Brainport Eindhoven has been envisioned as a centre of technological innovation for its already tech-famous city, attracting startups and companies to establish research spaces there and to collaborate with nearby knowledge institutions and public sector divisions. The researchers at Brainport Development are able to share resources in what they have termed a “technology ecosystem” for increased efficiency and faster innovation. The Brainport is playing its part in the development of smart city solutions, with a heavy focus on new and disruptive technologies. Brainport Eindhoven was already named Intelligent Community of the Year back in 2011 for its contributions, as it also functions as a huge economic driver for the country, forming part of a triangle with the Airport of Amsterdam and Seaport of Rotterdam.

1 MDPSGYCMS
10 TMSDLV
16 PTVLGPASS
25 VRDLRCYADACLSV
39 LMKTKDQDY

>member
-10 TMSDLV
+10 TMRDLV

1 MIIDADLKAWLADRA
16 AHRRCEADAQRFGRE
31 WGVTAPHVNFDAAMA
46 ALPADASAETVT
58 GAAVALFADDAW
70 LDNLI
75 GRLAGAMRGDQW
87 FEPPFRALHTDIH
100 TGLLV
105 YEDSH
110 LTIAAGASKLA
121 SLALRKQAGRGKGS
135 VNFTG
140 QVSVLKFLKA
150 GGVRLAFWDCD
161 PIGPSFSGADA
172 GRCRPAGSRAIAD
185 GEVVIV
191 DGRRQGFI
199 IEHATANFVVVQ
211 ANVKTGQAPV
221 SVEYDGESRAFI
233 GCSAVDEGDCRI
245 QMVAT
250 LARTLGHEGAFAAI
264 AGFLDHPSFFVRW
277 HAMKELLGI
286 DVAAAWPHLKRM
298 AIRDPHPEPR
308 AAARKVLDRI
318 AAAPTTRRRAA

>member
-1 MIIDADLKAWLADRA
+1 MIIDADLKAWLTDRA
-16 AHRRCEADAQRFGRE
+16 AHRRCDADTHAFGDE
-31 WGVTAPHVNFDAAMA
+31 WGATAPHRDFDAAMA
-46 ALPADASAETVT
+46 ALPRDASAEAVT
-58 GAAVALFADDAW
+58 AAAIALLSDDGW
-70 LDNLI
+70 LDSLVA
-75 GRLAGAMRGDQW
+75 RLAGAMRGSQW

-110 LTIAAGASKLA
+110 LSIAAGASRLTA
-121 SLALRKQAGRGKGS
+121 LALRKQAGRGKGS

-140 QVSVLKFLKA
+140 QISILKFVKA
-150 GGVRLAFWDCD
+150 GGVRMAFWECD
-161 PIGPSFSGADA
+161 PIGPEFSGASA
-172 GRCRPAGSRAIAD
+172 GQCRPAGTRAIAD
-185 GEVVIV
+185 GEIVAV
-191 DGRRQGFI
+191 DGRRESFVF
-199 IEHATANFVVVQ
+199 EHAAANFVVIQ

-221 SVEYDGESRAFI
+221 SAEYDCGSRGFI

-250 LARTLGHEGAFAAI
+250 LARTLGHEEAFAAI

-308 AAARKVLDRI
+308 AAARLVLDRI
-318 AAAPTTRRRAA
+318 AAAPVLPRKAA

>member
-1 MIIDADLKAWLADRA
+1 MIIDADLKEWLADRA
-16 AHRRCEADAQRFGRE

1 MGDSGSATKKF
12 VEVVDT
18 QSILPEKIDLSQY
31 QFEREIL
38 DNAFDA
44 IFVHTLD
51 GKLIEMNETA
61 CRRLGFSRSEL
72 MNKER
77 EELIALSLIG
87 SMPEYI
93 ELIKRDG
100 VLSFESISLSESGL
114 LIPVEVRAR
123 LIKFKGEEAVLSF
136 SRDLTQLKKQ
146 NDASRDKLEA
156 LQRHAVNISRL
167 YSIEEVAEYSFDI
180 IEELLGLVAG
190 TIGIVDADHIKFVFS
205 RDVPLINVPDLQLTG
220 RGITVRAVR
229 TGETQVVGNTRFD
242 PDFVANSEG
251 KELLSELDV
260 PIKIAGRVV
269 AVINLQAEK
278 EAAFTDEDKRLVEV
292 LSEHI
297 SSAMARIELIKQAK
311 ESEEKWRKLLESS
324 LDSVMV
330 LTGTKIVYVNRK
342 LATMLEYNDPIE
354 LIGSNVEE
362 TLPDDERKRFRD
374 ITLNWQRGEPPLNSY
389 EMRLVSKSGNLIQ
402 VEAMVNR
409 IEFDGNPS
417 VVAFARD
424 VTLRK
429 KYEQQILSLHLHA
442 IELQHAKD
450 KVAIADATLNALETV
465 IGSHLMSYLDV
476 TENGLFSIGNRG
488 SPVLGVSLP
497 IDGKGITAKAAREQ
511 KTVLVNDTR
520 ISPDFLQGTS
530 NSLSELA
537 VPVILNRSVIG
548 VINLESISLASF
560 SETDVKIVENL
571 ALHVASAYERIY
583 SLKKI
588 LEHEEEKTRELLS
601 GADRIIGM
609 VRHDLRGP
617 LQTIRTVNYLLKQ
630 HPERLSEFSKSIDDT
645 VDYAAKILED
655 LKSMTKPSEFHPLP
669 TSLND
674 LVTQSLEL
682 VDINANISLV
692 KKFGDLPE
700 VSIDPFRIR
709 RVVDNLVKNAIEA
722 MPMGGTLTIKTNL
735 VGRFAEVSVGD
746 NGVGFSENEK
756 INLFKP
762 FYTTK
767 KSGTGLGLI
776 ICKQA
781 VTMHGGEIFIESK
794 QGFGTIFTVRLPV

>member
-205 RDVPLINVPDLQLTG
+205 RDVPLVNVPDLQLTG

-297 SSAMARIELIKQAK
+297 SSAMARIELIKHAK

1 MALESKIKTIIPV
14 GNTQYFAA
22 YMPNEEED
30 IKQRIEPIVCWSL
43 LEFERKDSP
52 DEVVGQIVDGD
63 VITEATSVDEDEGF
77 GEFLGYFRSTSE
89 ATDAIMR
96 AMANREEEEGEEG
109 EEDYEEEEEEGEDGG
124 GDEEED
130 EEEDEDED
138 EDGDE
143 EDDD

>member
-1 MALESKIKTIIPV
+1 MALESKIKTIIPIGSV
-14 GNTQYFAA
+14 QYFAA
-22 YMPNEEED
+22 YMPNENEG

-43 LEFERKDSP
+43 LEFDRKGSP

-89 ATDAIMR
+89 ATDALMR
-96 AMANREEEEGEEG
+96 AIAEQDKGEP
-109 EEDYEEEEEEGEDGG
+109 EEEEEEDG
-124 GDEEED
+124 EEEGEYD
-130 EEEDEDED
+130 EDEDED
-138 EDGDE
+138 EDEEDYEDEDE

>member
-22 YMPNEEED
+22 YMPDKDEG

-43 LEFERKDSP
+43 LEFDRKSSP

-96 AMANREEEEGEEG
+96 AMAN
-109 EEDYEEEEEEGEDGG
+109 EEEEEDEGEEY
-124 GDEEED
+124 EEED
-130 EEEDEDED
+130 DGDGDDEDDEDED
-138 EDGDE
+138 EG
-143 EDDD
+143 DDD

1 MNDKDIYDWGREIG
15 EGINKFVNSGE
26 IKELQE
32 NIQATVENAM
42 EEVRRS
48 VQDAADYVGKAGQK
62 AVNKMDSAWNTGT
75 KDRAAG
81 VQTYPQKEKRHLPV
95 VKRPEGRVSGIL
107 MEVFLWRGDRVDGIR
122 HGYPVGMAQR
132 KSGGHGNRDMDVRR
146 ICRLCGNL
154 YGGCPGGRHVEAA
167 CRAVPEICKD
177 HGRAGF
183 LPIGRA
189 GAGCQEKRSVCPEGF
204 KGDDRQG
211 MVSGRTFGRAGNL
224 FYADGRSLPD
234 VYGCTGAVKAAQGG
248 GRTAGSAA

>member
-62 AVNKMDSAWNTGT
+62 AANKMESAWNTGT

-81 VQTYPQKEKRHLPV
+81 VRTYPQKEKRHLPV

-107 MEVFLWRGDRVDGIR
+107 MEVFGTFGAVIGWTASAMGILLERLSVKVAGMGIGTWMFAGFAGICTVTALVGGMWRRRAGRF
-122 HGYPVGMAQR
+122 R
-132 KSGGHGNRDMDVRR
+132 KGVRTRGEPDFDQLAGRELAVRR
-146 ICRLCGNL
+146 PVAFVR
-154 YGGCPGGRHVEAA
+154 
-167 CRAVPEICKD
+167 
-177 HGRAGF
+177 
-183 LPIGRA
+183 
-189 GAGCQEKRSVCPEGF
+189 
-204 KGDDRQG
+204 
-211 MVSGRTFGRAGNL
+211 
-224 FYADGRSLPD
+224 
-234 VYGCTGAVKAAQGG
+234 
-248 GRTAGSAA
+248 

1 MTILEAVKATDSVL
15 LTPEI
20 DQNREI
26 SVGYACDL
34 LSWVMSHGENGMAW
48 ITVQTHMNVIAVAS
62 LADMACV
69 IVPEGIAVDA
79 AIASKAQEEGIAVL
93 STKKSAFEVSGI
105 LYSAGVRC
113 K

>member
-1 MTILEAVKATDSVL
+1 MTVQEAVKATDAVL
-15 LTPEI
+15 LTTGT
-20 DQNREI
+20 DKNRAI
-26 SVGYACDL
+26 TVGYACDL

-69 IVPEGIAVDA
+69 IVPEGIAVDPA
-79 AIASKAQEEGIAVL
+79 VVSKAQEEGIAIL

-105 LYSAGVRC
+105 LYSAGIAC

The city is building a dashboard to log and monitor the progress of all new smart city initiatives, as well as creating an app for easy access to the open data portal, facilitating the development of new ideas and new projects.
One such project ready to be implemented is the Citybeacon, an interactive street kiosk allowing all citizens to connect and engage with their digital city. Bluetooth, RFID and NFC connectivities will complement its touchscreen functionality, allowing data transfer for interactions such as saving the results of local directory searches to a mobile device or using payment services, as well as enabling communications via its camera and microphone through VOIP. The Citybeacons will also incorporate sensors for UV radiation and air quality monitoring, and will adapt lighting to the surrounding conditions to save energy.
In terms of novel lighting arrangements and citywide connectivity, the Citybeacon is just the tip of the iceberg.